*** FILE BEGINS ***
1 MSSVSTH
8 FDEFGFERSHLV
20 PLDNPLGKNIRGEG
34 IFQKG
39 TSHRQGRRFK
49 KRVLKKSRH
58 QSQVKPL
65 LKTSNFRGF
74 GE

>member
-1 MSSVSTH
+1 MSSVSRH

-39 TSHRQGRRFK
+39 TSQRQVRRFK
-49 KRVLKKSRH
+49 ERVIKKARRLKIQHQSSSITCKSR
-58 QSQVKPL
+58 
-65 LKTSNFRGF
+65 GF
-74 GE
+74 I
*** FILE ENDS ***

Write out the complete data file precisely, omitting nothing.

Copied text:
1 MSSVSTH
8 FDEFGFERSHLV
20 PLDNPLGKNIRGEG
34 IFQKG
39 TSHRQGRRFK
49 KRVLKKSRH
58 QSQVKPL
65 LKTSNFRGF
74 GE

>member
-1 MSSVSTH
+1 MSSVSRH

-39 TSHRQGRRFK
+39 TSQRQVRRFK
-49 KRVLKKSRH
+49 ERVIKKARRLKIQHQSSSITCKSR
-58 QSQVKPL
+58 
-65 LKTSNFRGF
+65 GF
-74 GE
+74 I